For the first thousand years of Christianity’s history, the Church Fathers were almost unanimous in their views of atonement. From St. Irenaeus to St. John Chrysostom, St. Gregory of Nyssa to St. Augustine, St. Athanasius to St. Ambrose, the crucifixion represented less a systematic action and more a passionate drama, The belief was that in the Fall, man had given himself up to the authority of the devil. He had disobeyed God and obeyed Satan, his fallen condition coming to reflect this terrible choice. In Matthew 28:18, we read “Then Jesus came to them and said, “All authority in heaven and on earth has been given to Me.” This would be a strange statement if this had been the case all along.
Paul routinely speaks of sin in an almost personified manner, not of the sins of man, but of sin as a power, something which has a malevolent control over us, an evil principle.
Therefore there is now no condemnation for those who are in Christ Jesus. For in Christ Jesus the law of the Spirit of life has set you free from the law of sin and death. For what the Law was powerless to do in that it was weakened by the flesh, God did by sending His own Son in likeness of sinful man, as an offering for sin.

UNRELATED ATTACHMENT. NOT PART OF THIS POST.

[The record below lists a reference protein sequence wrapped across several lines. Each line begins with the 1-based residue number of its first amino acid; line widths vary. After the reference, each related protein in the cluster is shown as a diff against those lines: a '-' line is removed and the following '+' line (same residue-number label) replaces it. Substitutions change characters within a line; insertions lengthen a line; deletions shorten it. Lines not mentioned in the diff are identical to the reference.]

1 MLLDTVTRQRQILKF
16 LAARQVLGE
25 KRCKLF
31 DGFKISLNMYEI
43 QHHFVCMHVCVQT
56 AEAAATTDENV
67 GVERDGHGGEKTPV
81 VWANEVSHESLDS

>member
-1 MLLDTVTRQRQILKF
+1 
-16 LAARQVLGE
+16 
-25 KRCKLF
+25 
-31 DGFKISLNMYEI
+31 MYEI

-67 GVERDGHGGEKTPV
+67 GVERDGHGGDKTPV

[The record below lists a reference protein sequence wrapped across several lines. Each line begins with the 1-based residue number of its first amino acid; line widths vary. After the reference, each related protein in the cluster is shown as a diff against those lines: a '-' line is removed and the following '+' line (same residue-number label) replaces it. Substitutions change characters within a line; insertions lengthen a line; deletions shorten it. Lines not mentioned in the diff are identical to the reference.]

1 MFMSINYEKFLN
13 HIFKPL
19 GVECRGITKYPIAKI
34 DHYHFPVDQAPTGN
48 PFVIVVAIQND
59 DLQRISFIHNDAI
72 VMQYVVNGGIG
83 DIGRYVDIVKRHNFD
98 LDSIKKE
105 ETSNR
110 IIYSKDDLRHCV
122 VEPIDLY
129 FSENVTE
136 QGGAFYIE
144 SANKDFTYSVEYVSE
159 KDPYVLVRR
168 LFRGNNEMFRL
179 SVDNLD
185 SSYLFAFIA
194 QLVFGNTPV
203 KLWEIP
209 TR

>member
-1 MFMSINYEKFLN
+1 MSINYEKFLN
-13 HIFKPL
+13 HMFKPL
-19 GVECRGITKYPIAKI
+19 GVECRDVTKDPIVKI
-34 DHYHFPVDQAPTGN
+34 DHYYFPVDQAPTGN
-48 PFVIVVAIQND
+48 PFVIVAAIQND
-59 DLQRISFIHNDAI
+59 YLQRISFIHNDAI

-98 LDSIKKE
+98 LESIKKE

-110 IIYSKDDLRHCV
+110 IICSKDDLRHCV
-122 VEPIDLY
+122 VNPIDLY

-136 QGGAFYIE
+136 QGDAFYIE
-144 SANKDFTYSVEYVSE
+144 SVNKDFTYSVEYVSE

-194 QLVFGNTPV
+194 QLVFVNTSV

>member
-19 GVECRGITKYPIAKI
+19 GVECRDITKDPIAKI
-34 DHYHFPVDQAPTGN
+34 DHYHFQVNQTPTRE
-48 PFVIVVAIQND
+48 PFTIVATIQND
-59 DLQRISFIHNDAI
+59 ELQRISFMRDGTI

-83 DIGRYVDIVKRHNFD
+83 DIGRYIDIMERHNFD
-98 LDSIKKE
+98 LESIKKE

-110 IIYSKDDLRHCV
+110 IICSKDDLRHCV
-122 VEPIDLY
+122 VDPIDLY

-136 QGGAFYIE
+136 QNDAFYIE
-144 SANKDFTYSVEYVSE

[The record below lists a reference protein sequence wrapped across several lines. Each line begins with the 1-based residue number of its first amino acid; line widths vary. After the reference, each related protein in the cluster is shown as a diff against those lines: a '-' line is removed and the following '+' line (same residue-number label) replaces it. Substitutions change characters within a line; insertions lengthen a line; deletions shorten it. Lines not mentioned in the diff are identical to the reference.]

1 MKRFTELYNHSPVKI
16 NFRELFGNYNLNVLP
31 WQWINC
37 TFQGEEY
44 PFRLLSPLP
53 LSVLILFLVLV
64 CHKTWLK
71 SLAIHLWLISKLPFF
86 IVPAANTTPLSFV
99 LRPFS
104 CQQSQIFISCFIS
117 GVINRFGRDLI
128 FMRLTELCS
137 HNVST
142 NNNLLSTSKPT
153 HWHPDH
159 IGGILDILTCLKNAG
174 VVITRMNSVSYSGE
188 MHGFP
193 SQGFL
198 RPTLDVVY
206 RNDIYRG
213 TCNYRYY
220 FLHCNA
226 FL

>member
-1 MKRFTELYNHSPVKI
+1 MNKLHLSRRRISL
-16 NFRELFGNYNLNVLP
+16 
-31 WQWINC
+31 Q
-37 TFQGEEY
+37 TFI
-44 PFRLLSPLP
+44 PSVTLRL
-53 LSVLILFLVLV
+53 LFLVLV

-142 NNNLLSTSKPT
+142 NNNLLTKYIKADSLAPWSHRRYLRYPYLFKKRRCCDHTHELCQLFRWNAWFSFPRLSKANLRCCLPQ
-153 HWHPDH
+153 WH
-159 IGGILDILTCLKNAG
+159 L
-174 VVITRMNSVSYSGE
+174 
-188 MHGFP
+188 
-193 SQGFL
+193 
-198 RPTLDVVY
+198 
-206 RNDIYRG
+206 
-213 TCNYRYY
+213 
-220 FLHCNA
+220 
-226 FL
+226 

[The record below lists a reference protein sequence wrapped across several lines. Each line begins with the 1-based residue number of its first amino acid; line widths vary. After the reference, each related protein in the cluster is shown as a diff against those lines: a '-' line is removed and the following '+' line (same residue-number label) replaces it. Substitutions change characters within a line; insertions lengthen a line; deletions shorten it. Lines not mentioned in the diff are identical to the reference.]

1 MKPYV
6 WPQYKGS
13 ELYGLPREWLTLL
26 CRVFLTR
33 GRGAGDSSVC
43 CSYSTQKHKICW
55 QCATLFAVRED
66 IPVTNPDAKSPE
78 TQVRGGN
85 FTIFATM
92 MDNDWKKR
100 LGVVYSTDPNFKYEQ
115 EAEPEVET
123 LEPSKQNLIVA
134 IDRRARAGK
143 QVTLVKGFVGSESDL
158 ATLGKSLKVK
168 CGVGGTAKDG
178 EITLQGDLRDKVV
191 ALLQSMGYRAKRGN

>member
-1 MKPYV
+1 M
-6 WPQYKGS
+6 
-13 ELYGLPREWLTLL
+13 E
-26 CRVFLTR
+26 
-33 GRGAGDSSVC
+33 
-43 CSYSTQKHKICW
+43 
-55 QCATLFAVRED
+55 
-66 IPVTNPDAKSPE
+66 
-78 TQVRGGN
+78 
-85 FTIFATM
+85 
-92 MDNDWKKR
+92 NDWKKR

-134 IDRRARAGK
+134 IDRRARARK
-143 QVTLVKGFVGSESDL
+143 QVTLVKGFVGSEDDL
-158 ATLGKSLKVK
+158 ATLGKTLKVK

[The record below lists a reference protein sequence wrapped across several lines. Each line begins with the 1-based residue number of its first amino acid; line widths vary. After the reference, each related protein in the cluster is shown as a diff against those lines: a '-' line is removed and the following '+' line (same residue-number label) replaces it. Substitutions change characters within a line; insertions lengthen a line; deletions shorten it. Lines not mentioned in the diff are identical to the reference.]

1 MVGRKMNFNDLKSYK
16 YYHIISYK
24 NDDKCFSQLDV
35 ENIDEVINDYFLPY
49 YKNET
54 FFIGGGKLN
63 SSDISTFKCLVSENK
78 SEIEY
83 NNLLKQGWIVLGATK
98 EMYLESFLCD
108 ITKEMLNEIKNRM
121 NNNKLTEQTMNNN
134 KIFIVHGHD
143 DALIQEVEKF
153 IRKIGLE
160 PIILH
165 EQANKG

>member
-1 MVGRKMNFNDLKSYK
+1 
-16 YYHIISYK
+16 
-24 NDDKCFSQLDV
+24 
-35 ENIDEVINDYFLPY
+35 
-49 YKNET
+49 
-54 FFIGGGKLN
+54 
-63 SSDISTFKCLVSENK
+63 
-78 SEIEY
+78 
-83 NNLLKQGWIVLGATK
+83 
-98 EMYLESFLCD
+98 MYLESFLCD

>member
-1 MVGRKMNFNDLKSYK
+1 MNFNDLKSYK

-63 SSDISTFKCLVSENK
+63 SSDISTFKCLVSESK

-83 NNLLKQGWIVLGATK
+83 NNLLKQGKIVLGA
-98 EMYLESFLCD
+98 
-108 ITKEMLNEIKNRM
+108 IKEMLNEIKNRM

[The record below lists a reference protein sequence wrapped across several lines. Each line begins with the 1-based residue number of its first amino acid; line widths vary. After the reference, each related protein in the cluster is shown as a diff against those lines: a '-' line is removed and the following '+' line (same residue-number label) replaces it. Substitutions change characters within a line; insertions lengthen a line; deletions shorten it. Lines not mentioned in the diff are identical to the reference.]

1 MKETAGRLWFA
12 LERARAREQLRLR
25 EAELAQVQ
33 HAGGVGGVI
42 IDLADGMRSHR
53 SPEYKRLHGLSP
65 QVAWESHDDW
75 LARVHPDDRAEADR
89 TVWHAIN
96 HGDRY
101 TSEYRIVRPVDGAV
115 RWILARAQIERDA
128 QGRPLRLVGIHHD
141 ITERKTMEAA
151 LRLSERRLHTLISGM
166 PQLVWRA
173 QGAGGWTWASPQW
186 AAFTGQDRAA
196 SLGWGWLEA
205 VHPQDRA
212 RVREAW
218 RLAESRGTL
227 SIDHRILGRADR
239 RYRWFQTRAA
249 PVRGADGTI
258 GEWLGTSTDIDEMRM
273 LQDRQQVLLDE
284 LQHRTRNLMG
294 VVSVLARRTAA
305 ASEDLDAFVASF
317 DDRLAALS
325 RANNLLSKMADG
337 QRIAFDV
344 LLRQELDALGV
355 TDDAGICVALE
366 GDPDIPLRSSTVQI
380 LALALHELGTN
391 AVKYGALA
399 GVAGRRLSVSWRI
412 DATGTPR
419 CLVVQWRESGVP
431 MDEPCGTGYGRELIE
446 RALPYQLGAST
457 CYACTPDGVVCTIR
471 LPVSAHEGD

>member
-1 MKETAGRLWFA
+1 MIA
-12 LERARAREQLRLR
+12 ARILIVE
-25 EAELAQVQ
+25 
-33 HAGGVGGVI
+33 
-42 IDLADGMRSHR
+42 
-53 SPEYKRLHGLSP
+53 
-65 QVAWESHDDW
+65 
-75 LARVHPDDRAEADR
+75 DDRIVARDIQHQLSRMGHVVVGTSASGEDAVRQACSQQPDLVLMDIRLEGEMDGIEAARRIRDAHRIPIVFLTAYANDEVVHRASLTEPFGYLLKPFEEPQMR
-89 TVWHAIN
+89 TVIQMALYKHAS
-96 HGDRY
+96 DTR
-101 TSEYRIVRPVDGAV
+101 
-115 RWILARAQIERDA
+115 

– Romans 8:1
Original interpretations held this ‘offering’ to be a ransom, as described in Mark 10:45 and 1 Timothy 2:6, a transfer of authority and the condemnation of death from mankind to the Son. Less emphasis is placed on our forgiveness, which is of course necessary, but on our rescue from this domain in which we were captives, and the destruction of the devil’s power.